“And I get to continue to learn and grow and develop in different areas, not just wrestling-wise,” he said. “I get to meet a lot of great people through wrestling and coaching. The guys who come through our program are pretty awesome people.
“I’m pretty fortunate, and I've really enjoyed the coaching side of it, being in the wrestling room with these guys. Getting them ready for a match and going over things after a match. There is a lot that goes into it, but I really enjoy it.”
The love of wrestling for Bennett began at 6 years old, when he was coached by his uncle Tom Bennett – a former Division III All-American – and dad Doug.
“My uncle did a ton for me wrestling-wise, and my dad was the conditioning and discipline-type guy,” Bennett said. “Together it was a good mix. For as long as I can remember, I was always in really good shape. I loved wrestling right away.”
Bennett admits that he probably missed out on a lot when he was younger because he was determined to be the best and his life revolved around wrestling and training.
“It can be a tough way to live, but at the time that's what I wanted to do so that's what I did,” Bennett said. “When I was little my dad always told me that I'm not going to take you across the country to these tournaments if we are not training to win the tournament, not going to fill out the brackets, so my whole life the goal was always to be a champion.
“Going into high school my goal was to be a four-time state champion. I wanted to win the senior nationals, the junior nationals, and I won all those things. Going into college, in my mind, the next step was to be a national champion, and I don't think you realize how hard it really is, and I don't think I realized how hard it was to be an All-American.”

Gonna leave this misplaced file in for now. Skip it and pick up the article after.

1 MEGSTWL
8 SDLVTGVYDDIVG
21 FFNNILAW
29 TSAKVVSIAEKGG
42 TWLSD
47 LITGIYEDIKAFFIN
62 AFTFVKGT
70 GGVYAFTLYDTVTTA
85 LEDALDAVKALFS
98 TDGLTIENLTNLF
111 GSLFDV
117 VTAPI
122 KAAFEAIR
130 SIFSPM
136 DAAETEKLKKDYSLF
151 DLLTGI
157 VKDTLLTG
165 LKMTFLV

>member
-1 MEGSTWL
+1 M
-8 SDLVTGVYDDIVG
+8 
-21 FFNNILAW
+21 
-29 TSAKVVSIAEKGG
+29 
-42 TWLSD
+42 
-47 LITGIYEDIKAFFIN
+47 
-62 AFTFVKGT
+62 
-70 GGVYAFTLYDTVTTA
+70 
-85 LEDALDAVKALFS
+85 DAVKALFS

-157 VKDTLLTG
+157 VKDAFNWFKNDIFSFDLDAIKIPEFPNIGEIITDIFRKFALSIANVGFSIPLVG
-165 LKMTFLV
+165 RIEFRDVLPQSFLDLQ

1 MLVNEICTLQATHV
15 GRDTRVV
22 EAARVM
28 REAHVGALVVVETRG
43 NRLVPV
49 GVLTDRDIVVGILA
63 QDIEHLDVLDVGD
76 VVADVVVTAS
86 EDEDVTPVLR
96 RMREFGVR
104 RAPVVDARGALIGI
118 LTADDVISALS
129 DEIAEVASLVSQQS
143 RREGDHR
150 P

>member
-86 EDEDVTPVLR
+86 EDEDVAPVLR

Bennett was promoted to CMU associate head coach last June after spending nine seasons as an assistant. He said the biggest difference with his new position is on the administrative side.
“I do a lot of scheduling and budgeting, things I didn’t do as much before in my years as an assistant coach,” he said. “I’ve taken the reins on some of these things, and it’s good for me to learn.”
Bennett is content with his current role at CMU and continuing to evolve as a coach under Borrelli. However, he hopes to one day take that next step as the head coach of a collegiate program.
“That’s my ultimate goal with coaching,” he said. “When that will happen, I don’t know. I guess I’m not in a hurry. When it happens, it will happen. I’m just trying to learn as much as I can right now.
“Coach Borrelli is an unbelievable coach, leader, mentor and role model, so I’m trying to learn as much as I can from him and soak up as much as I can from him until I get an opportunity somewhere to be a head coach. Right now I'm happy with where I'm at, and when that time comes, it will come.”
Bennett, 33, is engaged to former Chippewas field hockey player Erica Garwood. The couple has been dating for seven years and will get married next month.
“We’re excited, and I’m sure life will really change when we start having kids,” Bennett said. “But it’s good right now. We both went to school here, and she has a good job at an elementary school in town. We enjoy it up here.”
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PHOTOS (Top) Rockford’s Ben Bennett stands atop the podium at the 2008 Individual Finals, and now with fiancé Erica Garwood. (Middle) Bennett wrestles Clarkston’s Adam Lauzun for the Division 1 title at 171 pounds that season. (Current photo courtesy of Ben Bennett; 2008 photos from MHSAA Archives.)